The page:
Small adjustment in eating times could pay off big in cardiometabolic risk

December 12, 2018

The American Heart Association's Scientific Sessions 2018 held in Chicago was the site of a presentation of research that revealed a benefit for consuming the majority of one’s calories earlier, rather than later, in the day.

“Recently, the American Heart Association released a statement highlighting the need for population studies to clarify the association between meal timing and cardiometabolic risk, due to the potential of intentional eating with attention to timing of intake to reduce cardiovascular disease (CVD) risk,” Nour Makarem, PhD, of Columbia University and colleagues write. “We hypothesized that consuming a greater proportion of daily energy intake in the evening would be associated with higher body adiposity, glucose regulation indicators, and blood pressure.”

For the American Heart Association-funded investigation, Dr. Makarem and colleagues analyzed data from 12,708 participants in the Hispanic Community Health Study/Study of Latinos, which included men and women between the ages of 18 to 76. On average, subjects in the study consumed about 35.7% of their daily calories after 6 p.m.

The researchers observed an increase in risk factors for diabetes, including fasting glucose, insulin, and insulin resistance in association with each 1% increase in the number of daily calories consumed later than 6 p.m. Among the 56.6% of the participants who consumed more than 30% of their calories after 6 p.m., there was a 23% higher risk of developing hypertension and a 19% greater risk of becoming prediabetic in comparison with the risks experienced by those who consumed less than 30% of their daily intake after 6 p.m.

The current investigation is the first population-based study of U.S. Hispanics to determine that consuming more calories in the evening may be associated with an increase in the development of cardiovascular disease risk factors. "There is increasing evidence that when we eat is important, in addition to what we eat and how much we eat," noted Dr. Makarem, who is a postdoctoral fellow at Columbia University Medical Center. "In our study we show that if you eat most of your calories before 6 p.m., you may have better cardiovascular health. Your meal timing matters and eating earlier in the day may be an important strategy to help lower the risk for heart disease."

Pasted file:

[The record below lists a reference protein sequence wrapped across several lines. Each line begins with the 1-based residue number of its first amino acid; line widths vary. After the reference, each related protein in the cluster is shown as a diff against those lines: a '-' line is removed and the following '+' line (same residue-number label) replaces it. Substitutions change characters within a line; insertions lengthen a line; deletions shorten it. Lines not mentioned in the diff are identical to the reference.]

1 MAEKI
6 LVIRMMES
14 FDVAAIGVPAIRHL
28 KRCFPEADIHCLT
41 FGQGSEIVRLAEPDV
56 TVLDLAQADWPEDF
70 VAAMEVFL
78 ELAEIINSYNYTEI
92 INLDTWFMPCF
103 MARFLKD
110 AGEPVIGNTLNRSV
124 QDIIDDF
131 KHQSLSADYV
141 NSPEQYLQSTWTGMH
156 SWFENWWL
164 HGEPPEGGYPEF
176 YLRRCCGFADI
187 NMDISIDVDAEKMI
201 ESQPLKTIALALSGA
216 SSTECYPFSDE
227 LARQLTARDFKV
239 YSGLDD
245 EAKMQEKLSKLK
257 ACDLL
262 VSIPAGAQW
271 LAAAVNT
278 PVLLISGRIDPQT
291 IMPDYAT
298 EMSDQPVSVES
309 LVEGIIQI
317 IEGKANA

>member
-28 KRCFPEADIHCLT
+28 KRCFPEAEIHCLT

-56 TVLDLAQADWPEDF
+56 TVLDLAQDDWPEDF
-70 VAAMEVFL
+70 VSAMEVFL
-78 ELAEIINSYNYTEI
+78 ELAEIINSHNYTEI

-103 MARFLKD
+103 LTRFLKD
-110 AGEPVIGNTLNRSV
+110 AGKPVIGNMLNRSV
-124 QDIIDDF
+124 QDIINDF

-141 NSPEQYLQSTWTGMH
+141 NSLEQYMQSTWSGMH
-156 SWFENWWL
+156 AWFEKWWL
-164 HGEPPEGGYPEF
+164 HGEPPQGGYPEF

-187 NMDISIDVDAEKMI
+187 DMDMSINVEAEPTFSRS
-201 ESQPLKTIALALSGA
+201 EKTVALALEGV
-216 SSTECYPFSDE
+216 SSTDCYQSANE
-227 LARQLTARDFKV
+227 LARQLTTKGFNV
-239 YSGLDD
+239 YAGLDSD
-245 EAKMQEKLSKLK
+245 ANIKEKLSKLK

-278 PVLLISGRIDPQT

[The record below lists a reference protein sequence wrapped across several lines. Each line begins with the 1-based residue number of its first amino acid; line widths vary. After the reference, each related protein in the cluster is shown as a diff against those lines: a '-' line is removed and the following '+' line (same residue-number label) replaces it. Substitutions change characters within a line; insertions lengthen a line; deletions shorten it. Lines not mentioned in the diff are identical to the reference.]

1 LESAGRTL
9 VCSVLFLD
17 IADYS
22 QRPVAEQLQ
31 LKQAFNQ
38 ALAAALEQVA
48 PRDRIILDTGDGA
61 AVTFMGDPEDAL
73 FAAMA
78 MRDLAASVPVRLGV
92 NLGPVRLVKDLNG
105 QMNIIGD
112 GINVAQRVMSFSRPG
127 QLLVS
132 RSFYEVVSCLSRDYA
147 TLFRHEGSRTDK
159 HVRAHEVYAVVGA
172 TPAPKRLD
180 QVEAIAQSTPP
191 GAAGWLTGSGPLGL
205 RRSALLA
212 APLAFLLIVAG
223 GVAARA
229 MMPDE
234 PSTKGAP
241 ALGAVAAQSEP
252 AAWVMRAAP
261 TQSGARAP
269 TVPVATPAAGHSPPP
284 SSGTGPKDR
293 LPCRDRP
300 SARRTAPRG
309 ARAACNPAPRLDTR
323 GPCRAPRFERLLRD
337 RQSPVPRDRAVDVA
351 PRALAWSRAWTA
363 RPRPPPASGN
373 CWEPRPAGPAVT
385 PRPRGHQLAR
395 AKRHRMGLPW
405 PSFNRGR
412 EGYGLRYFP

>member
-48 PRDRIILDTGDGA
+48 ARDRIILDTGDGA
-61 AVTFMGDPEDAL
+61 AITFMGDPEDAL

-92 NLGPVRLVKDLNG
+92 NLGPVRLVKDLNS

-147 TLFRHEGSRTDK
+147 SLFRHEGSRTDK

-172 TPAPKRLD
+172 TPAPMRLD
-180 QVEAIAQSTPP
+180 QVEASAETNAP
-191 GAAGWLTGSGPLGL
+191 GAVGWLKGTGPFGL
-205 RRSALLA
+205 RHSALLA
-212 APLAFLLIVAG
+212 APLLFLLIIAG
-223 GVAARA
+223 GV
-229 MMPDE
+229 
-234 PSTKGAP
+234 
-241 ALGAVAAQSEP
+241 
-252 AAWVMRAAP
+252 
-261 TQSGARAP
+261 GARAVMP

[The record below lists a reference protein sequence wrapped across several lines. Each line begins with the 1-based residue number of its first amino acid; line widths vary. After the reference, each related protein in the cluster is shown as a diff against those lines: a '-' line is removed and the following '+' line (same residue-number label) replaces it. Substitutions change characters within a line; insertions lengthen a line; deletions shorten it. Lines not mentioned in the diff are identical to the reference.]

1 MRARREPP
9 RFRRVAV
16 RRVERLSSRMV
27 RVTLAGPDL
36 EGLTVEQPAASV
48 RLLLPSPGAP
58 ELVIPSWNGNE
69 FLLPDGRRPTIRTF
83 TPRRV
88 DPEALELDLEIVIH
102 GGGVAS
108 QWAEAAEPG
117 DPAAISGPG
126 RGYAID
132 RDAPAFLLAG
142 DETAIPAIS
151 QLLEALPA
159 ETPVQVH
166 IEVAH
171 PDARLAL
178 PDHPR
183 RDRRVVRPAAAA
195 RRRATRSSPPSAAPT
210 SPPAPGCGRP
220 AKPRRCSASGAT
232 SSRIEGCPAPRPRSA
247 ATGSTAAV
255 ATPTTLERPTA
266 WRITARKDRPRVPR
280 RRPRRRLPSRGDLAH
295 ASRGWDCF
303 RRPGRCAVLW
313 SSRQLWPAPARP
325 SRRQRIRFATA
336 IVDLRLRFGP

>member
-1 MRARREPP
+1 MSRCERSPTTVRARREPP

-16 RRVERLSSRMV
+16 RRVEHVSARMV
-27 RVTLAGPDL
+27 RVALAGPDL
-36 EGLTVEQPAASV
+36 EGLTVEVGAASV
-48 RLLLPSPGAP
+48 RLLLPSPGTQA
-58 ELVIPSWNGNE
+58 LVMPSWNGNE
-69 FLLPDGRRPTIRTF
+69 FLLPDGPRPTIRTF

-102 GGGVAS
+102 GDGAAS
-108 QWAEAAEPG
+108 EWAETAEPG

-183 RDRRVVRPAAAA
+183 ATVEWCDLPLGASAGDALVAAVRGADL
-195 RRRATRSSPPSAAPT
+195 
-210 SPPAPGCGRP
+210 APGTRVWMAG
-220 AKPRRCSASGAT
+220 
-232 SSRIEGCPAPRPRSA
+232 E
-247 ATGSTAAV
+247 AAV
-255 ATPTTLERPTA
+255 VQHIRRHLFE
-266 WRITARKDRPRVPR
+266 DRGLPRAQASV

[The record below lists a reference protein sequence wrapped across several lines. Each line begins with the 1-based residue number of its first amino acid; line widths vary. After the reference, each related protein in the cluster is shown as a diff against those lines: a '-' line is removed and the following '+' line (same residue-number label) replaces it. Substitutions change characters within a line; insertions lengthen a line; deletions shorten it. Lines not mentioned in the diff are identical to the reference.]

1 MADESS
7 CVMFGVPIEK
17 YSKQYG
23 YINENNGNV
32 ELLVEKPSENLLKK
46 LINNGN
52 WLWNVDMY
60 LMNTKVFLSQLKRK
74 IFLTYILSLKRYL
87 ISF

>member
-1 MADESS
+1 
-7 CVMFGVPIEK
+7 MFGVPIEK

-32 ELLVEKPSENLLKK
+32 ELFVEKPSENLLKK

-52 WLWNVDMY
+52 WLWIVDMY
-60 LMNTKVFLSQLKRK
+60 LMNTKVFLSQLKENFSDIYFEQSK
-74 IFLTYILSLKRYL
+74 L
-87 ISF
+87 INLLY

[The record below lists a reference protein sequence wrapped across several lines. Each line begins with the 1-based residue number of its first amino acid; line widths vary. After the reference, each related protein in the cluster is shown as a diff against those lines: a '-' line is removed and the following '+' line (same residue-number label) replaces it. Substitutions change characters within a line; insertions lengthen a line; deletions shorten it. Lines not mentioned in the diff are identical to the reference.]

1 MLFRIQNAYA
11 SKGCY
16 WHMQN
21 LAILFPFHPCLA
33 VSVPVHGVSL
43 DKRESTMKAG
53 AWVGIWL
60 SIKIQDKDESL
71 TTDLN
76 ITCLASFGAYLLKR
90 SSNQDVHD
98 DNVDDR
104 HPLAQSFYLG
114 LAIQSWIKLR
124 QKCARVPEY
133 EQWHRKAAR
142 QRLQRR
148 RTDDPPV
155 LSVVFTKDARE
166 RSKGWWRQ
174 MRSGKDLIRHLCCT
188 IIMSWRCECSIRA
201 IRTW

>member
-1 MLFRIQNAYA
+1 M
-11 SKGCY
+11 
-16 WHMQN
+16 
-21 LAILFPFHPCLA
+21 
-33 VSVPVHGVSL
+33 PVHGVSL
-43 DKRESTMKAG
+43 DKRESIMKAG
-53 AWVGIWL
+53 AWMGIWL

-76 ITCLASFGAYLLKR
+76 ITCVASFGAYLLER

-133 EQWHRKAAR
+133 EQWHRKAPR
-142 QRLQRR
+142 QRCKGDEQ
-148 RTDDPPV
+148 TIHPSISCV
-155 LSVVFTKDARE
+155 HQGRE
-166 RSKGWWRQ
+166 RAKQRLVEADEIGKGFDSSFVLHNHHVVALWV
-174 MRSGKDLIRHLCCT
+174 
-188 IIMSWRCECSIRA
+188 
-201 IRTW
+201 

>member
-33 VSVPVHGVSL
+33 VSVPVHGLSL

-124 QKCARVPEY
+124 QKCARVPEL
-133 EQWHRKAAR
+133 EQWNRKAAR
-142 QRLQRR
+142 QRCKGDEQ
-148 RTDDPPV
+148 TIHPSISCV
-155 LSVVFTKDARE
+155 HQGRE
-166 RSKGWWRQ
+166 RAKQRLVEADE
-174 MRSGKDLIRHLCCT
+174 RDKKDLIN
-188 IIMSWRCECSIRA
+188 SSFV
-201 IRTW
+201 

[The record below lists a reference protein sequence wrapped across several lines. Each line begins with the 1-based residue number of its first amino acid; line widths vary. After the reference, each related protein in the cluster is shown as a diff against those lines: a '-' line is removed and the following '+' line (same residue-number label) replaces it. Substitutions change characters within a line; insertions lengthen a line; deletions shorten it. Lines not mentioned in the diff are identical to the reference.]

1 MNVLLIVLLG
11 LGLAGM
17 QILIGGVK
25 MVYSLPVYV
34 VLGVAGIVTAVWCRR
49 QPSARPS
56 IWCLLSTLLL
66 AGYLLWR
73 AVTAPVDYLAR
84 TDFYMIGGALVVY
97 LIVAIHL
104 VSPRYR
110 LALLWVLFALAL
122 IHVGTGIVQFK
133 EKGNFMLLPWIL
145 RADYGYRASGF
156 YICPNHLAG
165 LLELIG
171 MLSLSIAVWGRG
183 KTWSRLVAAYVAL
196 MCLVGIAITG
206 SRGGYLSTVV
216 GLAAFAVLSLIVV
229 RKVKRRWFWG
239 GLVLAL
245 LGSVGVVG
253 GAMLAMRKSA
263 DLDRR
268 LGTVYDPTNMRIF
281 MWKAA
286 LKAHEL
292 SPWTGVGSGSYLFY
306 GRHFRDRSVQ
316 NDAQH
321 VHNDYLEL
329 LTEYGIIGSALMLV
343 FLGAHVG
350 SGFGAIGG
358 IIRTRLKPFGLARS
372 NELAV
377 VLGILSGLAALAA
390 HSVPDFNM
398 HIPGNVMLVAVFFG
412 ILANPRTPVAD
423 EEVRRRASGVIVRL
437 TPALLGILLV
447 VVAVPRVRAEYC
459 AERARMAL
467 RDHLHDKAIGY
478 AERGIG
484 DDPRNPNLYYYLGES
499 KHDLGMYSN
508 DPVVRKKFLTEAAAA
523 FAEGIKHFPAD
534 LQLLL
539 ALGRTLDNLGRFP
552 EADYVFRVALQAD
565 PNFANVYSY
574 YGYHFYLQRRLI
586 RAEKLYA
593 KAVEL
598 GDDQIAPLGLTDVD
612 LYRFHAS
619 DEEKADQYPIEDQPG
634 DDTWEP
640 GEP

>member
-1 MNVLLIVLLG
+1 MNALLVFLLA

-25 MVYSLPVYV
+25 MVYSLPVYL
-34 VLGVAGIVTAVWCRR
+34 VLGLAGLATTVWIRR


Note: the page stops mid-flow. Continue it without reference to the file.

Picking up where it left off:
Tip #1

Food consumed earlier in the day should be nutritious and appealing. Feeling deprived can lead to late-night binges.

Tip #2

Keep evening meals simple. Elaborate meals take longer to prepare, which can delay eating times, particularly for those of us who are employed during the day.

Tip #3

If you must eat after 6:00 p.m., opt for lighter fare. Plant-based meals are lower in calories and healthier than traditional Western “meat and potatoes.” Something as simple as a cup of broth may be all one needs to feel satisfied.

Tip #4

For those who associate evening television-watching with snacking, try taking up another pastime. Mild forms of exercise, such as tai chi or stretching, are healthful and relaxing evening activities. (Be advised, however, that for some people, vigorous exercise in the evening can interfere with the ability to fall asleep.)

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